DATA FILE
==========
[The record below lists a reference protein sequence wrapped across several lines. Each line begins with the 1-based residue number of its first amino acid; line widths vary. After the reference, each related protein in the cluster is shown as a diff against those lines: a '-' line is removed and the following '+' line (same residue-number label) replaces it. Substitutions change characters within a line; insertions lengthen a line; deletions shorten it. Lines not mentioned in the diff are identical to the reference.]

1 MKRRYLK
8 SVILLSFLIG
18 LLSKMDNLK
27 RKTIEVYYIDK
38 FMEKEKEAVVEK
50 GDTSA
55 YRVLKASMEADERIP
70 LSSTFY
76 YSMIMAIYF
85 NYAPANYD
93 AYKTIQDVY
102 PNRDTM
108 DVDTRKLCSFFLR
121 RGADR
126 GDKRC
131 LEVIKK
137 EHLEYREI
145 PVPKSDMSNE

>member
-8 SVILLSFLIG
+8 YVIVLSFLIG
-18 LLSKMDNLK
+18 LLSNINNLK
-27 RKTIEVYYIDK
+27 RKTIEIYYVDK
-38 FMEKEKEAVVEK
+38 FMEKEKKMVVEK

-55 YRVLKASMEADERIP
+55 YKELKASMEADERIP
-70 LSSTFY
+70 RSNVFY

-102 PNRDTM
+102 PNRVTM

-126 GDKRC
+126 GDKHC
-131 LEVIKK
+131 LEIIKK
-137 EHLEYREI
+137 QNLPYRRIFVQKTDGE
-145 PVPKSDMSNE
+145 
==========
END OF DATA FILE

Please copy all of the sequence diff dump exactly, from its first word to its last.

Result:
[The record below lists a reference protein sequence wrapped across several lines. Each line begins with the 1-based residue number of its first amino acid; line widths vary. After the reference, each related protein in the cluster is shown as a diff against those lines: a '-' line is removed and the following '+' line (same residue-number label) replaces it. Substitutions change characters within a line; insertions lengthen a line; deletions shorten it. Lines not mentioned in the diff are identical to the reference.]

1 MKRRYLK
8 SVILLSFLIG
18 LLSKMDNLK
27 RKTIEVYYIDK
38 FMEKEKEAVVEK
50 GDTSA
55 YRVLKASMEADERIP
70 LSSTFY
76 YSMIMAIYF
85 NYAPANYD
93 AYKTIQDVY
102 PNRDTM
108 DVDTRKLCSFFLR
121 RGADR
126 GDKRC
131 LEVIKK
137 EHLEYREI
145 PVPKSDMSNE

>member
-8 SVILLSFLIG
+8 YVIVLSFLIG
-18 LLSKMDNLK
+18 LLSNINNLK
-27 RKTIEVYYIDK
+27 RKTIEIYYVDK
-38 FMEKEKEAVVEK
+38 FMEKEKKMVVEK

-55 YRVLKASMEADERIP
+55 YKELKASMEADERIP
-70 LSSTFY
+70 RSNVFY

-102 PNRDTM
+102 PNRVTM

-126 GDKRC
+126 GDKHC
-131 LEVIKK
+131 LEIIKK
-137 EHLEYREI
+137 QNLPYRRIFVQKTDGE
-145 PVPKSDMSNE
+145 